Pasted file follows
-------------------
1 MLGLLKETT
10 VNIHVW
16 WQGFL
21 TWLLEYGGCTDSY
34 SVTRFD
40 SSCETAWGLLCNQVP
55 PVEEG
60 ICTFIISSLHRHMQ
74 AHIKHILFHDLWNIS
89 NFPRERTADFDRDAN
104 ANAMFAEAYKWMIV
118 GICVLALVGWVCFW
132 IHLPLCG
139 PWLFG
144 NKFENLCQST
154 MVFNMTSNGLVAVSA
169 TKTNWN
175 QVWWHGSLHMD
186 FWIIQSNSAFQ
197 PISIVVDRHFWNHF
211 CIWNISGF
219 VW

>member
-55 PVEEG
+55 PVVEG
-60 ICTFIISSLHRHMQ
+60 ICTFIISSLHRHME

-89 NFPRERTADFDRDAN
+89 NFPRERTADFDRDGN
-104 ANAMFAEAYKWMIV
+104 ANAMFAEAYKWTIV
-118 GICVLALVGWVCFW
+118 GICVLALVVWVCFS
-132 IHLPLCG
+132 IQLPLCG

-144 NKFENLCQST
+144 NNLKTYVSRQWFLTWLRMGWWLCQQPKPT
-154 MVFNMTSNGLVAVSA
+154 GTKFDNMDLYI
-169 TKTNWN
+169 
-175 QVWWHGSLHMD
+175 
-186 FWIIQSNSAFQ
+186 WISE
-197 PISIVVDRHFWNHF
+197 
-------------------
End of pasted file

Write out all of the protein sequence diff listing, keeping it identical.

1 MLGLLKETT
10 VNIHVW
16 WQGFL
21 TWLLEYGGCTDSY
34 SVTRFD
40 SSCETAWGLLCNQVP
55 PVEEG
60 ICTFIISSLHRHMQ
74 AHIKHILFHDLWNIS
89 NFPRERTADFDRDAN
104 ANAMFAEAYKWMIV
118 GICVLALVGWVCFW
132 IHLPLCG
139 PWLFG
144 NKFENLCQST
154 MVFNMTSNGLVAVSA
169 TKTNWN
175 QVWWHGSLHMD
186 FWIIQSNSAFQ
197 PISIVVDRHFWNHF
211 CIWNISGF
219 VW

>member
-55 PVEEG
+55 PVVEG
-60 ICTFIISSLHRHMQ
+60 ICTFIISSLHRHME

-89 NFPRERTADFDRDAN
+89 NFPRERTADFDRDGN
-104 ANAMFAEAYKWMIV
+104 ANAMFAEAYKWTIV
-118 GICVLALVGWVCFW
+118 GICVLALVVWVCFS
-132 IHLPLCG
+132 IQLPLCG

-144 NKFENLCQST
+144 NNLKTYVSRQWFLTWLRMGWWLCQQPKPT
-154 MVFNMTSNGLVAVSA
+154 GTKFDNMDLYI
-169 TKTNWN
+169 
-175 QVWWHGSLHMD
+175 
-186 FWIIQSNSAFQ
+186 WISE
-197 PISIVVDRHFWNHF
+197 